It’s painful being a parent of small social creatures. I have my own social-anxiety demons, and can choose to reject the society of others. Always plagued by panic and waves of uneasiness, phone calls, or casual run-ins, or dinner table small talk is brutal. I’m acutely aware of how awkward we both feel. I want to retract nearly every word uttered. Inane babble is my coping mechanism…and I’m not even good at it. Like a smoker who can’t use a lighter. It’s just, so, uncomfortable.
Most of the time, I can choose to retreat, and occupy my time with other ventures. Crooked quilting. Sewing. Gardening. Closing the circles on my Apple watch. So many different distractions. There are plenty of ways to skin a cat.
In these distractions, I replay the anxious conversations I’ve had. And there are no redeeming bits. I obsess over every awkward word uttered. I mentally re-polish our conversation. I wonder which real moments of these encounters are still salvageable. Probably none of them.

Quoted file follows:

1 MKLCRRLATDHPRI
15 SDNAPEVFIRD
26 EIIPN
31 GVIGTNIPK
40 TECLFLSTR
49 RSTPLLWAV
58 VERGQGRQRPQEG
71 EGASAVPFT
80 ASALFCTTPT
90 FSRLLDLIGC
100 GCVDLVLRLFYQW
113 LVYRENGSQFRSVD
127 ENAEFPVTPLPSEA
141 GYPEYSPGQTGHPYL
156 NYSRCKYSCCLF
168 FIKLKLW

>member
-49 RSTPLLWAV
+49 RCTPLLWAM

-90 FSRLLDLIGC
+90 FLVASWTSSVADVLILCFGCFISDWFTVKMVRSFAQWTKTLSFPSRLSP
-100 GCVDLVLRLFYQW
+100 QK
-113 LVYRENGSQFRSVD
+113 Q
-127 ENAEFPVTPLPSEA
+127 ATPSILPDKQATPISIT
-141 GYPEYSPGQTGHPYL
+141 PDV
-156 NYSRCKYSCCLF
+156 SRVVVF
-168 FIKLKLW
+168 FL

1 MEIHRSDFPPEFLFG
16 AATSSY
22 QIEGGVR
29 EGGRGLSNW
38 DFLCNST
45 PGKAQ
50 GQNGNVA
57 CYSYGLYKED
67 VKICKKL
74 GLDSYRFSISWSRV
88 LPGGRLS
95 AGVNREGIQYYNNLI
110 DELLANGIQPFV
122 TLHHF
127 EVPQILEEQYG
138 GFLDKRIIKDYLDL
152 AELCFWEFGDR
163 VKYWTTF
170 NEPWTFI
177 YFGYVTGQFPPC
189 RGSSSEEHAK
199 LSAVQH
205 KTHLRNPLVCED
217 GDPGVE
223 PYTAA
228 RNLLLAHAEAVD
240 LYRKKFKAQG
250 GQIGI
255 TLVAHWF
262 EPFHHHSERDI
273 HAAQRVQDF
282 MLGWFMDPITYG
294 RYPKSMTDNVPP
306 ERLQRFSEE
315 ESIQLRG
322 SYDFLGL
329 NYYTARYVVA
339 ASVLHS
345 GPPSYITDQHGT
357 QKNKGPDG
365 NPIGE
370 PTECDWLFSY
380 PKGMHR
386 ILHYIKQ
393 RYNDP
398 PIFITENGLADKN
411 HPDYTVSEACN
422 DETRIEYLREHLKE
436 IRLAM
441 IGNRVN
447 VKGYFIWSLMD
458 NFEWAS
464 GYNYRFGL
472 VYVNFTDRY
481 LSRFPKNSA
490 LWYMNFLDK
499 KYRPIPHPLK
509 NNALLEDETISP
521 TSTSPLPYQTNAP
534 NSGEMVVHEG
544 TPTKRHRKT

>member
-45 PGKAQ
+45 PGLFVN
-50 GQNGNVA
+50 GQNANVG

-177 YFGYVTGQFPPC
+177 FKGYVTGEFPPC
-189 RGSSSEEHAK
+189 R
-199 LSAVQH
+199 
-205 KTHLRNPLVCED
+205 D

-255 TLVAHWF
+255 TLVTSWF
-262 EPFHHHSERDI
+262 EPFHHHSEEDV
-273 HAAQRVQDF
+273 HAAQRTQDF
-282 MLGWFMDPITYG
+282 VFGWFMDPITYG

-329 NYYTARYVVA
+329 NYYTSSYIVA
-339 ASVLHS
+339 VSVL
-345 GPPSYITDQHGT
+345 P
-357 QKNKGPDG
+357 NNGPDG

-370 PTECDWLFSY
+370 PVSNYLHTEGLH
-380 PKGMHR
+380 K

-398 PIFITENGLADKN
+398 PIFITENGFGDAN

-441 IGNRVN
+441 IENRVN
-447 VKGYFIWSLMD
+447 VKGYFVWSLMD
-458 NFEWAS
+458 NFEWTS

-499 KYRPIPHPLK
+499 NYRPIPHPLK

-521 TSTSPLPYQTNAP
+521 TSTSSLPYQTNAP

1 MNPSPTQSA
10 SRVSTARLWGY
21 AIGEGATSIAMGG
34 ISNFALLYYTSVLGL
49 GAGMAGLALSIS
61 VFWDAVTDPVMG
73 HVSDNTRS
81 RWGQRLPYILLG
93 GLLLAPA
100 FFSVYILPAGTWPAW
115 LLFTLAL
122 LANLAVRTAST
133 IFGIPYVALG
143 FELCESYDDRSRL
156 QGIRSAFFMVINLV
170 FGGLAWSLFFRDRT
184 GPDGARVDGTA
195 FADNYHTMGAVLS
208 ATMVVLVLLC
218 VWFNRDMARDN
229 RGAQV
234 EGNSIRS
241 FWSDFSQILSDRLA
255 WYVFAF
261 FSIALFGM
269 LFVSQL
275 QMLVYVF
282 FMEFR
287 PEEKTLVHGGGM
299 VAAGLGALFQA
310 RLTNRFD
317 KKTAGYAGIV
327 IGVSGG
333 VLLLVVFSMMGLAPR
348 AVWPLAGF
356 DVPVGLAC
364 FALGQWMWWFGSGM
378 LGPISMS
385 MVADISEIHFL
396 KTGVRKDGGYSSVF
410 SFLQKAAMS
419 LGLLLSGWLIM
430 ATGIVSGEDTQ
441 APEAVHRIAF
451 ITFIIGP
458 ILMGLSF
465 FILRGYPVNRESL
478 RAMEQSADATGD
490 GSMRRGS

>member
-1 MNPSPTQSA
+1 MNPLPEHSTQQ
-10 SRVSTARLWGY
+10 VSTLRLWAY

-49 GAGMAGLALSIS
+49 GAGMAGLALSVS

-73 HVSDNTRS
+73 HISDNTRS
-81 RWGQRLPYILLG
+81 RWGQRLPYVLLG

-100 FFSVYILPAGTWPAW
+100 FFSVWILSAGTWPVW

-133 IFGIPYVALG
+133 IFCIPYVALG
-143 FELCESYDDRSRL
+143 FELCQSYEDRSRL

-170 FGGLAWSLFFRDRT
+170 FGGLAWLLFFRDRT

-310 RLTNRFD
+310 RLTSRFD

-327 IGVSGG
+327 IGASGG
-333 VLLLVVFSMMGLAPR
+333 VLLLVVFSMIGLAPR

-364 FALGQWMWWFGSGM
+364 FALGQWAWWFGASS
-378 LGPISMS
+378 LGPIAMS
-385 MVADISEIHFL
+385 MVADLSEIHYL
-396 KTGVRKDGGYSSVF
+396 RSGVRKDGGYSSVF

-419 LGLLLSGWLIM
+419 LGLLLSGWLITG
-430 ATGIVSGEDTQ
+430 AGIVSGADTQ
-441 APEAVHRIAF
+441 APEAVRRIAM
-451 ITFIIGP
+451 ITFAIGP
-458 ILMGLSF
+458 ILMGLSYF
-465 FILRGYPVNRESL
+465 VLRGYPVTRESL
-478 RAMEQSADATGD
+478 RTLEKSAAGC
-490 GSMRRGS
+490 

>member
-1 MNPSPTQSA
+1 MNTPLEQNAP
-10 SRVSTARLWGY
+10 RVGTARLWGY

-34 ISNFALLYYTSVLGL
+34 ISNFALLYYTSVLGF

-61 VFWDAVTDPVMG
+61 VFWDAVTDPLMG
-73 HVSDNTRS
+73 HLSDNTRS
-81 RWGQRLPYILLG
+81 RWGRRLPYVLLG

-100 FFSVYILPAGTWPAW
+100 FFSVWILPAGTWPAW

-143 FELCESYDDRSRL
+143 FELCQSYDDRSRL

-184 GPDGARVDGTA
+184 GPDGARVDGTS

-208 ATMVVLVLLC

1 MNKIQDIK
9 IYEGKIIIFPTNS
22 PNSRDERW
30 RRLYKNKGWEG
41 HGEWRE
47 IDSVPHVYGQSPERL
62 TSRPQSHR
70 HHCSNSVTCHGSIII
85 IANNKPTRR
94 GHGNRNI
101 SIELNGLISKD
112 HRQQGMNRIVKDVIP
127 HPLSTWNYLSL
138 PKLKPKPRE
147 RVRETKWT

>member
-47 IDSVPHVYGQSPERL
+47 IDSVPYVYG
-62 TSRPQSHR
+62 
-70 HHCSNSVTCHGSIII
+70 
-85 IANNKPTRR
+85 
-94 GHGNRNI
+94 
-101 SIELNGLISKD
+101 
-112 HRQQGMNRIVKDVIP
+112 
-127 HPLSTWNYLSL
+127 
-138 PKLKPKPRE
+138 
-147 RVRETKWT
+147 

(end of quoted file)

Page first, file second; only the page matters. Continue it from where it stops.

In these distractions, I feel like I’m in a holding room. It’s a run-down-the-clock situation.
But now, I’m Margot’s mom. My beautiful, sensitive, curious, vivacious (almost) 3 year old. Every time she interacts with the world around her, I am dragged in. Sometimes, I go in with optimism. Most of the time, it is terrifying. It is chilling that I am her (role) model for how to become human being.
At some point in my requisite exchanges with Margot’s society (teachers, friends, parents of friends), we will both realize: This is so uncomfortable. We may make it as many as 10 seconds, or 10 minutes, before this mutual conclusion is reached.
Retreating–from everyone–is not an option.
We can’t be cloistered. I want Margot to have friends and go to summer camps and have lemonade stands and run through sprinklers with neighbor kids. I want her to have birthday parties with candles and frosted cake and giggling playmates. I want her to have confidence in this world she navigates.
So buckle up, Margot.
I’m gonna try.